COMICS: Alberto Ponticelli and Tatjana

Alberto Ponticelli and Tatjana
Egon (issue #1)
Shock Studio/Darkhorse Comics

Darkhorse Comics is without a doubt the undisputed champ of independent comics, thanks in no small part to its penchant for locating talented undiscovered artists and writers and uniting them for memorable miniseries and one-shots. The fruits of this artistic individuality are legendary and such memorable (and ultimately profitable) tales as The Mask and Timecop are just a few of the stories that would never have made it to print without Darkhorse's help.

In its new two-part series, Egon, the Milwaukie, Oregon, publisher debuts the talents of a previously unknown Italian artistic duo. The story follows the quest of Egon, an apparent escapee from a correctional facility for the criminally insane, as he seeks to atone for "mistakenly" slaughtering two people by becoming a foster parent to their newly orphaned children. Ever the delusional maniac, Egon seeks to reshape the children's psyches into his own twisted image, inflicting serious bodily harm upon any who come too close to his own trademark style of Groucho Marx eyeglasses and fake nose. Unfortunately, his attempt to become a father figure backfires, and at story's end "Uncle Egon" finds himself beset upon by the little hellions.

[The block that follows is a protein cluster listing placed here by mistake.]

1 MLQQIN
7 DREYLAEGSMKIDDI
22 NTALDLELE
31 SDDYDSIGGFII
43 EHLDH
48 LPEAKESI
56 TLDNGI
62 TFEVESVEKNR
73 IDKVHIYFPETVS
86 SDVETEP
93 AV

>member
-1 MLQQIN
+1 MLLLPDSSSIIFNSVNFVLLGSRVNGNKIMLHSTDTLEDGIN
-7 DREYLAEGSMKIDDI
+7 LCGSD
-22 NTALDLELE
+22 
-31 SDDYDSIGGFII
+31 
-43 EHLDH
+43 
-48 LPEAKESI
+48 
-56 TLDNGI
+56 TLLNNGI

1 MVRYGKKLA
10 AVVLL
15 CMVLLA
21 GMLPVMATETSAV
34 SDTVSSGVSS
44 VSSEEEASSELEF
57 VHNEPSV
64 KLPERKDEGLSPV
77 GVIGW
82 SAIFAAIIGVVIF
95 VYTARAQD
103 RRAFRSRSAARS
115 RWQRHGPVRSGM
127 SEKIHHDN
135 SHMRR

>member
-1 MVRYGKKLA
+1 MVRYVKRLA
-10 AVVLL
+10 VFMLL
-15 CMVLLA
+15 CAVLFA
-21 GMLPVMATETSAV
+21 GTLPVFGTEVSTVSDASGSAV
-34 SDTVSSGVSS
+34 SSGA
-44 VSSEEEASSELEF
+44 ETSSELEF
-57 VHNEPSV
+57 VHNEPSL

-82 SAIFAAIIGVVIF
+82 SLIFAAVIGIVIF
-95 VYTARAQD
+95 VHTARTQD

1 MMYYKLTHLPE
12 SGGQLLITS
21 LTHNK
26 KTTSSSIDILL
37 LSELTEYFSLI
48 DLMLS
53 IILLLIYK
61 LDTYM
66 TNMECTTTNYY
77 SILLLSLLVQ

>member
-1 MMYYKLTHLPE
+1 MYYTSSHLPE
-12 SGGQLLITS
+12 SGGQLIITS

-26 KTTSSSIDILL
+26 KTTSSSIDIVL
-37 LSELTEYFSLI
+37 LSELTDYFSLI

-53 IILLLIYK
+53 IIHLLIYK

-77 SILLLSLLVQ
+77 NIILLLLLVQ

As one would expect from such a sadistic tale, the book contains ample scenes of graphic violence. Egon's m.o. involves killing his victims with everyday items like golf clubs and wrenches: One can only imagine how much red ink was spilled on the first issue alone. Unfortunately, the artists go so far overboard with the gore as to leave the reader skeptical of the story's purpose in the first place. Perhaps the idea was to showcase Ponticelli, but his art seems a blatant bastardization of Simon Bisley's Judge Dredd comics; likewise, the script demonstrates an obvious infatuation with such gore writers as Frank Miller and James O'Barr, but without their creative vision or storytelling relevance.

For now, Egon stands as the perfect example of the thin line between the comic book as an art form and as a mere tool for shock value. Hopefully, Darkhorse will learn from this effort that, despite its reputation for giving undiscovered hopefuls a chance, there are good reasons why some stories remain untold.

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